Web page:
Automakers, Phone Suppliers Eye Car-To-Phone Standard

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Espoo, Finland - Eleven companies in the consumer electronics and automotive industries have banded together to form a consortium to develop smartphone-to-vehicle connectivity standards, including a standard enabling control of smartphone functions from a vehicle's controls.

 The Car Connectivity Consortium includes vehicle

manufacturers Daimler, General Motors, Honda, Hyundai Motor Company, Toyota and Volkswagen;

automotive-system

suppliers Alpine and Panasonic; and consumer electronics

suppliers

LG Electronics, Nokia and Samsung.

The group's first priority is to further develop the Terminal Mode standard unveiled by Nokia early last year to let drivers access mobile phone applications via a vehicle's in-dash controls, touchscreens, and steering-wheel-mounted  controls while viewing the apps on the vehicle's LCD screen. Terminal Mode is

built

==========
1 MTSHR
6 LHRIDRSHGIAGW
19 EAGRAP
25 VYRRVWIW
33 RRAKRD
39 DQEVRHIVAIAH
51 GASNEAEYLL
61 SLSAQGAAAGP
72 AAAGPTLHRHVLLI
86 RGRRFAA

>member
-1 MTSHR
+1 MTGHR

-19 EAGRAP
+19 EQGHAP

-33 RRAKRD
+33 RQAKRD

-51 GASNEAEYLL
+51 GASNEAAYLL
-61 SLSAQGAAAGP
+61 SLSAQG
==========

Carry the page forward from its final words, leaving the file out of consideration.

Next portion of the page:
on such existing

standards as I

P, USB

and Bluetooth

, and it would enable

plug-and-play device connectivity across various brands

of devices in multiple vehicle brands.

Besides developing Terminal Mode, the group will consider Terminal Mode

certification

standards

and

consider potential standards for in-car

NFC

(near-field communications)

and wireless charging.

The

c

onsortium will release its first specification version within the next few months. Several consortium members are expected to present their first commercial products supporting the new standard later this year

, the consortium said

.

"

The Car Connectivity Consortium now has the power to turn Terminal Mode into the global standard for the integration of smartphones into vehicles,

" said

Floris van de Klashorst,

d

irector of Nokia Automotive

.

"The industry support we received through the members has been excellent and makes Terminal Mode a truly global effort."

For

more details,

visit

http://www.terminalmode.org/en/agenda/consortium

.

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